There’s a grocery store here in Florida where its check-out people always comment on your purchases. They either compliment your selection, talk about the good value of the product on sale, or they ask you how you use it or how you like to cook it. It doesn’t happen on every item but it always happens in every transaction. I doubt it’s coincidental. I’m sure it’s part of their customer service practice.
Yesterday, I saw the same type of conversation occurring at the competitor. But that store took it up a notch.
The clerk told the buyer that the particular salt she was purchasing was from a 100-year-old salt mine in Eastern Europe. Being a storyteller myself, I doubted the fiction being told here. However, the customer didn’t. She hung on every word, asking questions about her “find.”
What the clerk was doing was an indirect way of complimenting the customer on a product well-selected and making her feel extra special about her purchase. I am sure she will go home and tell those who enjoy this salt that it was “mined” (or whatever salt hunting process was applied) from this century-old business. Fiction or not, I could tell it made her feel special.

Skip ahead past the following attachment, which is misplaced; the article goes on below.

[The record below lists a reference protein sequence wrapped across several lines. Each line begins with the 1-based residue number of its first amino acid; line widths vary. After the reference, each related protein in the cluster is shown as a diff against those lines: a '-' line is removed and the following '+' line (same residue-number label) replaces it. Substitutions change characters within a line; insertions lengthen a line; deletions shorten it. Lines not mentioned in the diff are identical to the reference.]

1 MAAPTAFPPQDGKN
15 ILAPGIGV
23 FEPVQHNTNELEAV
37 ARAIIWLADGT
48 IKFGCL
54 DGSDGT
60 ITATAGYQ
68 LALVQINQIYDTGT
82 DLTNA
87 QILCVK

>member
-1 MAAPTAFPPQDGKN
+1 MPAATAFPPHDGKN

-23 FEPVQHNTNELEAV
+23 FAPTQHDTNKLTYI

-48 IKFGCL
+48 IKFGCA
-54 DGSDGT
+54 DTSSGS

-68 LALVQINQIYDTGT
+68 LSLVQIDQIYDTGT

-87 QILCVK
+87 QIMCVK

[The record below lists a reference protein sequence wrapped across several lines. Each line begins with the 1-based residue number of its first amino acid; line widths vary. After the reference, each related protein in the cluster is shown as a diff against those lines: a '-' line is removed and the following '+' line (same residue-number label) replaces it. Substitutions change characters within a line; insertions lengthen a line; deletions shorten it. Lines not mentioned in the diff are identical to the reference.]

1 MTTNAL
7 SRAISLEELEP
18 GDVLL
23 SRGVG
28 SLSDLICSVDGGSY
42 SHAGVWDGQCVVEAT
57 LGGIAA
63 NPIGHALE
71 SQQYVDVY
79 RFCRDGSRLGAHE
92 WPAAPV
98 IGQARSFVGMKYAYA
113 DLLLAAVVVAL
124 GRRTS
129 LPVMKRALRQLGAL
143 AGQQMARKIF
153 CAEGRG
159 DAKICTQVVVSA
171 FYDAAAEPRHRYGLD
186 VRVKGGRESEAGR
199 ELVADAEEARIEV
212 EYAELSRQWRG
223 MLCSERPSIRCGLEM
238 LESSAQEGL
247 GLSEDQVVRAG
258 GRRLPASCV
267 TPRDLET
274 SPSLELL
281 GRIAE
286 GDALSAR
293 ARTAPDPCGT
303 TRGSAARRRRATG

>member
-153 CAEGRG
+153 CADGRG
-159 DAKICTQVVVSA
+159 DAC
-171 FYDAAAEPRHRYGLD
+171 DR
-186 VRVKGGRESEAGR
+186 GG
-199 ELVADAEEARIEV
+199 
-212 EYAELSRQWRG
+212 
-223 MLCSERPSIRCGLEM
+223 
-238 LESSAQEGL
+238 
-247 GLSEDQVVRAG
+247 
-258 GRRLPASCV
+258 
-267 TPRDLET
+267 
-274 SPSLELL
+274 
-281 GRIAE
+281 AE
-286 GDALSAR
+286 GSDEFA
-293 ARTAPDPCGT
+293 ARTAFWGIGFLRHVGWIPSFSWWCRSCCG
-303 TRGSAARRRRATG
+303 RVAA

Chamber Storytelling for Members
Now, I’m not advocating chambers make up stories about membership. But you don’t need to conjure up a fictitious salt mine. You likely have decades of stories from which to mine. Most people see stories as a way to entice new chamber members but they can be just as effective once someone signs as a member.
Sharing those success stories causes people to feel good about their investment. They see themselves as a part of a group that has been connecting people for decades and helping them succeed. Telling your chamber story will give people the inspiration they need to go for it.
Don’t think of chamber storytelling as simply a recruitment tool. It’s an engaging method for connection to existing members as well.
But for the chamber’s sake, ensure the stories you tell are at least based in fact or you may find yourself in a hole deeper than a Transylvanian salt mine.